All of which then sets up important commentary from the application-side of the discussion. I recommend you take the time to read Dr. Hossein Eslambolchi’s 3-part series on the internet of things.
Dr. Eslambolchi argues for an application-aware network (AAN) model to connect the world’s physical objects and sets up his argument by stating: “Once a century, a new industry revolutionizes the way we live. This century, that industry is the internet of everything (IoT).” He later says: “Comparable to how the introduction of hosting services dramatically changed the web, the AAN will generate a similar shift in how companies view networking. I do believe every company is beginning to change the game for customers by turning the network ‘inside out’ – creating a user-centered, application-driven network. This is unlike the model of the 20th century with the network being the core and application at the edge. I like to think of this as rotating the direction of thinking from application outward to networks that support it in both wireless and wireline businesses across the globe.”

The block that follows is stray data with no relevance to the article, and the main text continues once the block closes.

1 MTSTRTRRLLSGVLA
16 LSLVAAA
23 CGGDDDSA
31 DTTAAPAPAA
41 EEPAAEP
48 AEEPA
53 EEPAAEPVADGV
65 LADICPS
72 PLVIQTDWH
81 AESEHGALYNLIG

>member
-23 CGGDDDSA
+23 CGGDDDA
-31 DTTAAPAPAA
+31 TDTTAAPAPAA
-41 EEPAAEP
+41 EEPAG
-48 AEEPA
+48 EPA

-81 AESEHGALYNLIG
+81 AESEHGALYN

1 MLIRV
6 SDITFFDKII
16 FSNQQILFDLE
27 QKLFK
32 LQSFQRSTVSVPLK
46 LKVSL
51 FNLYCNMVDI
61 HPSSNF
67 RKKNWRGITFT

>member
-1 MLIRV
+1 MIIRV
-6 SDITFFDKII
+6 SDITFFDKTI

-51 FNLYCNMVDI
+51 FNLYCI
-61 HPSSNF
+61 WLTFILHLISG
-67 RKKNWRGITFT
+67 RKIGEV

There’s a good bit of futurespeak there, but Dr. Eslambolchi points to the inescapable fact that the application layer has grown immensely in size and response, and right now, manufacturers large and small can gain easy access into the IoT through the application layer.
If you’re coming at the conversation from the material side, application awareness and access might seem a bit complicated. The good news is that low-cost, high-value tools are available right now to connect web-enabled physical objects.